Following the recent legal entanglements of autonomous truck pioneer Anthony Levandowski, the company he co-founded and was serving as its CEO, Pronto, has appointed a new CEO, Robbie Miller.
During an interview with CCJ on Aug. 29, Miller said the upstart company remains committed to hitting its delivery targets for Copilot, a Level II self-driving system for Class 8 tractors. Pronto is currently focused on delivering the first version to a select group of customers as the trucking industry’s early adopters.
“We are still developing the technology and making it as robust as possible,” he said. “We are moving forward quickly.”
Miller said he will continue to serve as Pronto’s chief safety officer while he takes over the reigns as CEO to keep the company “focused on delivering a product that is making the roads safer and to make sure we execute.”
The Copilot system features adaptive cruise, collision avoidance and lane centering capabilities that rival the suite of autonomous features available today in luxury passenger vehicles.
“We’ve got aggressive deadlines and we’ve got amazing technology. We are just really focused on making sure we are meeting deadlines and delivering the technology we have, and allowing drivers to do their job,” he continued.
Miller declined to comment on whether or not Levandowski will return to Pronto at a future date.
“Right now we are not sharing investor information, just like any startup,” he said. “Anthony [Levandowski] is a friend. I care about him a lot. Right now, his priorities are somewhere else. We need to give him as much time and space as he needs.”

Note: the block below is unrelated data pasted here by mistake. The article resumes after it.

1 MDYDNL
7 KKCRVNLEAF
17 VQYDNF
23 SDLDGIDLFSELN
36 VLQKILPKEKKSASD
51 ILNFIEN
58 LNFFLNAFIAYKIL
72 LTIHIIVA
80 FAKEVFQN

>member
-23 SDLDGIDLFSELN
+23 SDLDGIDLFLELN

Levandowski, a former Google executive, led that company’s autonomous vehicle efforts. He left in 2016 to found autonomous truck company Otto, which was later acquired by Uber. He recently was indicted on 33 counts of theft and attempted theft of trade secrets related exclusively to the use of LiDAR, a technology that was used during his time at Google.
Otto also used LiDAR truck technology and its acquisition by Uber set off a multimillion-dollar intellectual property lawsuit by Google. The case settled a few days into trial in early 2018.
Pronto has not deployed LiDAR technology. Instead, the company developed a proprietary camera vision system that for redundancy can be supplemented with data from third-party radar safety systems on a vehicle.
With Copilot, Pronto has a technology foundation to build on in “lots of ways,” Miller explained. “We are listening to customers,” he said, “and will go where they want us to go.”
“We want to make a vehicle safer, where even if a driver has a serious lapse of judgement it is not going to result in a crash or incident,” said Ognen Stojanovski, chief operating officer of Pronto, who joined Miller on the call with CCJ.
In addition to keeping a vehicle centered in the lane, and protecting drivers from road or lane departures and preventing front-end collisions, Stojanovski foresees possible use cases for anonymous data that the system collects, such as to identify road maintenance needs for state transportation departments. The data could identify stretches of road that have bad lane markings and road surfaces, he said.
Pronto is not developing fleet management capabilities for Copilot, such as capturing telematics and video event records or scoring driver risk.
“We are focused more on actively insuring that a driver is alert and attentive, and to let the system provide the safest driving experience possible,” Miller said. “With that said, we would encourage our customers to use those [fleet management] systems in conjunction with ours.”